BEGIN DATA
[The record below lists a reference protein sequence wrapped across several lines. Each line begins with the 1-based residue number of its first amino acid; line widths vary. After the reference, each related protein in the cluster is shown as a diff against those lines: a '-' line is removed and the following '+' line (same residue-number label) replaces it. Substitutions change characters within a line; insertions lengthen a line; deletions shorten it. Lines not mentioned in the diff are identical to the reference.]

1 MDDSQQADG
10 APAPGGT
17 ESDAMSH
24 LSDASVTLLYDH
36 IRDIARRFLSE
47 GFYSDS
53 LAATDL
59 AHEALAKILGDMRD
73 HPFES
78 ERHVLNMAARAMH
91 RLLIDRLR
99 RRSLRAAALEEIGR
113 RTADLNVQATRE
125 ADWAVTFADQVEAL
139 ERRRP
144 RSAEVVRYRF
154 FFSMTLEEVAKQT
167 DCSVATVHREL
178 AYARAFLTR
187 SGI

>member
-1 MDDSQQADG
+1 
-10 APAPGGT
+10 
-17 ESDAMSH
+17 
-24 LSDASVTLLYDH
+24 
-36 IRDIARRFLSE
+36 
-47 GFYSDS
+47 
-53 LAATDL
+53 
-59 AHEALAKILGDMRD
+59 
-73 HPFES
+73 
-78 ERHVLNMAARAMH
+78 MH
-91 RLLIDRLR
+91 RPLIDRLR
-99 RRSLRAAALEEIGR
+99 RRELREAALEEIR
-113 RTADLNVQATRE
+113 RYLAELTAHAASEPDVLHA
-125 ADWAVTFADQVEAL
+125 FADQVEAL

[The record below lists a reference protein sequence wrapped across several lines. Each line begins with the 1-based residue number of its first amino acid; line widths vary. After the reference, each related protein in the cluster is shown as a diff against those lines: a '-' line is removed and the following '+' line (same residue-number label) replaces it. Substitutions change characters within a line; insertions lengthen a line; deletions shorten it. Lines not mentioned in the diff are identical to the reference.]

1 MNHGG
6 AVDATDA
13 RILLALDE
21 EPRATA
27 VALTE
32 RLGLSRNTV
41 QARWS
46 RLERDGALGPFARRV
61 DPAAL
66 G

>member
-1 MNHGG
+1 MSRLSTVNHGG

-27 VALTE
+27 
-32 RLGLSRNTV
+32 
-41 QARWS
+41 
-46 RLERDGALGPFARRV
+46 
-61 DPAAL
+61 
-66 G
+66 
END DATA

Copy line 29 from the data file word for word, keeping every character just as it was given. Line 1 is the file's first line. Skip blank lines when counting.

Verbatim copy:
-24 LSDASVTLLYDH